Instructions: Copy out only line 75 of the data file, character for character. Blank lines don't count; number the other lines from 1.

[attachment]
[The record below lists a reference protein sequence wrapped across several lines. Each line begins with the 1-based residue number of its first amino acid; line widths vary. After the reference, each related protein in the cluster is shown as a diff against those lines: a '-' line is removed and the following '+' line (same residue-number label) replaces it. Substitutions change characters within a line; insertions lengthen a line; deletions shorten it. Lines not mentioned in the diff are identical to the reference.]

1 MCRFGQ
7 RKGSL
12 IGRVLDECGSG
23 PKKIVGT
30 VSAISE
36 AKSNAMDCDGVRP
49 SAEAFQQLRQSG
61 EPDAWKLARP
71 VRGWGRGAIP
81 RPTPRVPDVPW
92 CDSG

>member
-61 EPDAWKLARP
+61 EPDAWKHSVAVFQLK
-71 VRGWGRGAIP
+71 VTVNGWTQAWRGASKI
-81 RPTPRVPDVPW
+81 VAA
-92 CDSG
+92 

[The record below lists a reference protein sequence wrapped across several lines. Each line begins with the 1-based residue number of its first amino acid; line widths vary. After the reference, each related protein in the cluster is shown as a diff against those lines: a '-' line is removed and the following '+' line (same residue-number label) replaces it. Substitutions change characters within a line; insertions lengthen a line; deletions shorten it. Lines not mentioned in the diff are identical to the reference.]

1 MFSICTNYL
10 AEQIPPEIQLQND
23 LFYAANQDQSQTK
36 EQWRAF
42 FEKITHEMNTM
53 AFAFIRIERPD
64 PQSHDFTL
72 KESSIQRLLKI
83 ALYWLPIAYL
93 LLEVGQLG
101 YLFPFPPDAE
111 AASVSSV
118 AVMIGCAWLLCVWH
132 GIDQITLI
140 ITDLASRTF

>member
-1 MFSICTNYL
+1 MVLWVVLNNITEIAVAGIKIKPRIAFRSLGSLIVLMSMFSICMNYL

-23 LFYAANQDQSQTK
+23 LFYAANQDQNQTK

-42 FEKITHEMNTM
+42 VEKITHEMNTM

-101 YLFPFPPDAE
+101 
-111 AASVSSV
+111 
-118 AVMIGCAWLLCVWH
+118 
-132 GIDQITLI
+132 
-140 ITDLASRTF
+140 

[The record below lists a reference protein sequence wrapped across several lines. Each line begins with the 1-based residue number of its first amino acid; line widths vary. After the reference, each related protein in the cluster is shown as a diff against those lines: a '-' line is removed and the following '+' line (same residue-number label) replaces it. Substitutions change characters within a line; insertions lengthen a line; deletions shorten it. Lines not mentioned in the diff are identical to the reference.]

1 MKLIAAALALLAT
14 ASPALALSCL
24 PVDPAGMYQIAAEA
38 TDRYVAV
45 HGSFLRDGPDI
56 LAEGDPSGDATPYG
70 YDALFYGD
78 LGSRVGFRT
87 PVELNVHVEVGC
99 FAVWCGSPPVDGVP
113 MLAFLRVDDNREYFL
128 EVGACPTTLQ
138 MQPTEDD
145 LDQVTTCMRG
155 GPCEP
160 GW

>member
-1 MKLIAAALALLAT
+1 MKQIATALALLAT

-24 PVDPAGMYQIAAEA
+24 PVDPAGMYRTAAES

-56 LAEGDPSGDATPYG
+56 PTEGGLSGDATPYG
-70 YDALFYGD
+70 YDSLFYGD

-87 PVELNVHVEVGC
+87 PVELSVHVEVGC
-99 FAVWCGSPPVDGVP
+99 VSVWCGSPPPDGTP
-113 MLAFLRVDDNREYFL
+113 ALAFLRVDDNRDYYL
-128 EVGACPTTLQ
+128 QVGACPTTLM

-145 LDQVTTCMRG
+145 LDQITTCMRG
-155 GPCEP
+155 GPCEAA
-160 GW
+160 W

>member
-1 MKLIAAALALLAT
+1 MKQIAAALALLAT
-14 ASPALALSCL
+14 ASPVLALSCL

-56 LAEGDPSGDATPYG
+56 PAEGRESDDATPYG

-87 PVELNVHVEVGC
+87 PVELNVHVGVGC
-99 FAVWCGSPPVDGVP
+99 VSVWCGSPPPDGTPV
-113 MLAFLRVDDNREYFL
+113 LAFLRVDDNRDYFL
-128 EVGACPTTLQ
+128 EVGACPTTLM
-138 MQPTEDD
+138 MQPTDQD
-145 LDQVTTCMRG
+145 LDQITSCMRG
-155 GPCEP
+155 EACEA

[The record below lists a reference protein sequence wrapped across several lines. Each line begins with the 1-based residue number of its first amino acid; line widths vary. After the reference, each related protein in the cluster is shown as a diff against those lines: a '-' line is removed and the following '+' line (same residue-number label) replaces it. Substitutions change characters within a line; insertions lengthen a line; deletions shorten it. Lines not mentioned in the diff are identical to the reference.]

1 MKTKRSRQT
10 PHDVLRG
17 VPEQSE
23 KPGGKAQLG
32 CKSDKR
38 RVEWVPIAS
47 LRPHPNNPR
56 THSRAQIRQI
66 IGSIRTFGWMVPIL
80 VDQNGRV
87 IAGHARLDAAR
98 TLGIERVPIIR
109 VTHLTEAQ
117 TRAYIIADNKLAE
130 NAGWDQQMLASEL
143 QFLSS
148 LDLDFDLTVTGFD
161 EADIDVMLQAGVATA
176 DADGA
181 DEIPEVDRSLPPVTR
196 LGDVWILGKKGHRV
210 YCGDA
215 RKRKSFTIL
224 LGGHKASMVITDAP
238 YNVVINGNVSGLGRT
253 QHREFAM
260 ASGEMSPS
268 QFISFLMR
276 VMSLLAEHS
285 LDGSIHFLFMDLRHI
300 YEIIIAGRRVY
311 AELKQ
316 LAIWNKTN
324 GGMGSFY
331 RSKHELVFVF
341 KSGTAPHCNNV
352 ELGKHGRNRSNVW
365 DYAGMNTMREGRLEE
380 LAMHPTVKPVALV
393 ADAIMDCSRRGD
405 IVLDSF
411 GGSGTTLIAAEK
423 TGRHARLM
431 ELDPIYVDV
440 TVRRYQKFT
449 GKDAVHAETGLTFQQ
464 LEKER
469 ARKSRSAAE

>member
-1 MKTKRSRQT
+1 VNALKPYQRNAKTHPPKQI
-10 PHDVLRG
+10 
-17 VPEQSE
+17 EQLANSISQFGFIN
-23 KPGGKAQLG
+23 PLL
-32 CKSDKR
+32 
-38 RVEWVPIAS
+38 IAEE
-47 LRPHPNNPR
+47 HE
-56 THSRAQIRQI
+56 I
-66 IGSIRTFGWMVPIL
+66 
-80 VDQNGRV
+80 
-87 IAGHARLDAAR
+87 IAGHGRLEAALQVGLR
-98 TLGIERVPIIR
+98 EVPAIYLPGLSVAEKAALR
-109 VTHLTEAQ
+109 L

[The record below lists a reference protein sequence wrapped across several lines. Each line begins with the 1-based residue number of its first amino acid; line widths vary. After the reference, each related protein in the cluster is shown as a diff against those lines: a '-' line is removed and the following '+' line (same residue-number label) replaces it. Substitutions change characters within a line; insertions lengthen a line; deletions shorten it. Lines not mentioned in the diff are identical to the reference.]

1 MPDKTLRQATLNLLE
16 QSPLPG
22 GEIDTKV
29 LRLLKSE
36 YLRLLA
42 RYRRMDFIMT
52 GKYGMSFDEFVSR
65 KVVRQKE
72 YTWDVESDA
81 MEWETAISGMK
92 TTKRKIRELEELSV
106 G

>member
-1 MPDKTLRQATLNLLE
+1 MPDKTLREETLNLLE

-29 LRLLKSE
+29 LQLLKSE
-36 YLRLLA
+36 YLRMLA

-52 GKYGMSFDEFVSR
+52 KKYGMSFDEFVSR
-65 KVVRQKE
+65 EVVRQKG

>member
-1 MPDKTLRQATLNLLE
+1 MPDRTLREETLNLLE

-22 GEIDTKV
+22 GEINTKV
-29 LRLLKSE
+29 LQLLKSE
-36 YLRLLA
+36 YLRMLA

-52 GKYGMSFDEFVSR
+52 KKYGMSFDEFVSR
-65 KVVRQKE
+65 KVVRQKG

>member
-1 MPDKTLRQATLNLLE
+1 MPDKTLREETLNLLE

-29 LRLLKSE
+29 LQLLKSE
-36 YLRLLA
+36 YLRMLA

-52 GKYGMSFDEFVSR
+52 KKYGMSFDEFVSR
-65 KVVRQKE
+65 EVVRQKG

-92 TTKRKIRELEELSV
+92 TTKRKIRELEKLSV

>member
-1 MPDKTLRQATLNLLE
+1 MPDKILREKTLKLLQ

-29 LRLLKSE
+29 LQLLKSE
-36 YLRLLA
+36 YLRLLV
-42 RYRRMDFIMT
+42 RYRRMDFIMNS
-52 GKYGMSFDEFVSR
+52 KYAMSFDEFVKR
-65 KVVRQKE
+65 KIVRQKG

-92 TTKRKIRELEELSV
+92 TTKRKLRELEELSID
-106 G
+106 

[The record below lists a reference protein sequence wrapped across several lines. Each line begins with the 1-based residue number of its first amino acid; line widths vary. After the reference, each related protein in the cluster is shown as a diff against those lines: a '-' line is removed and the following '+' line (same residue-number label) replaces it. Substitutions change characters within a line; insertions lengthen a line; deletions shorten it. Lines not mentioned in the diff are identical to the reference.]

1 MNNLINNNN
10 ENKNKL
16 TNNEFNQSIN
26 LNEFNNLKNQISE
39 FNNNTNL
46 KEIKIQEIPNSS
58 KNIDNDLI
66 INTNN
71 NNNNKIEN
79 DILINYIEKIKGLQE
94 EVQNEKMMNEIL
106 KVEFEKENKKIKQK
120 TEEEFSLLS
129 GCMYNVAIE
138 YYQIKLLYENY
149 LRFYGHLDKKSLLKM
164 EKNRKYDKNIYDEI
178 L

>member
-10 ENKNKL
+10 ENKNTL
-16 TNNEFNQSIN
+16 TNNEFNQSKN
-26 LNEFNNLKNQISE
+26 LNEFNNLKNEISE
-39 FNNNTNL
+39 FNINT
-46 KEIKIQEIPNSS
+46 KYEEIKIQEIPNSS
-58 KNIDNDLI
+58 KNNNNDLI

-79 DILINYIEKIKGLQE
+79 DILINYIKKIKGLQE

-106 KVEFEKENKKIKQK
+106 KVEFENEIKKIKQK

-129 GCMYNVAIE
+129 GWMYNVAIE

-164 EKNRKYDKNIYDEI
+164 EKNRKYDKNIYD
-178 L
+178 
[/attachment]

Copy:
-24 PVDPAGMYQIAAEA